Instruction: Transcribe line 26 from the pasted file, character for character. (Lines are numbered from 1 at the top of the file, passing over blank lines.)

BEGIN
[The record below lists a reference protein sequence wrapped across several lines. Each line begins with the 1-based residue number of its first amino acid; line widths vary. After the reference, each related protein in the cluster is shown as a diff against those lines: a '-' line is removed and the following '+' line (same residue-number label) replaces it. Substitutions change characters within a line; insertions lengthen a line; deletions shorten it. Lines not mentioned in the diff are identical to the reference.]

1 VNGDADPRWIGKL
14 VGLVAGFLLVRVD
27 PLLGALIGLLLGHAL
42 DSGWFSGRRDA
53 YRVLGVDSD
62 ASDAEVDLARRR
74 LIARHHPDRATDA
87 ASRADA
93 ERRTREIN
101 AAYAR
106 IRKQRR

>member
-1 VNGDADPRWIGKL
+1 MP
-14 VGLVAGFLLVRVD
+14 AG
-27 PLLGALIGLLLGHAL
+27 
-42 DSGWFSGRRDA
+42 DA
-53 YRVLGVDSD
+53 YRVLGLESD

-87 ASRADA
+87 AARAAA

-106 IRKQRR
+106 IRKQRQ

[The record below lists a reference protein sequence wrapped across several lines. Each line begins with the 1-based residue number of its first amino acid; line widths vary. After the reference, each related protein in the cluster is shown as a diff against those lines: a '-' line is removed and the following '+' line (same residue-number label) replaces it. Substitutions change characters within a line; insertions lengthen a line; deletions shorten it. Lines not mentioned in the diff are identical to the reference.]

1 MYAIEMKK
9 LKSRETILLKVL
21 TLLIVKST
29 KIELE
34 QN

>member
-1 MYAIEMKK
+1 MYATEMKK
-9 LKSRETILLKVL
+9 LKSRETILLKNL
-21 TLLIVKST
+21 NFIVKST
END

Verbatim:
-106 IRKQRR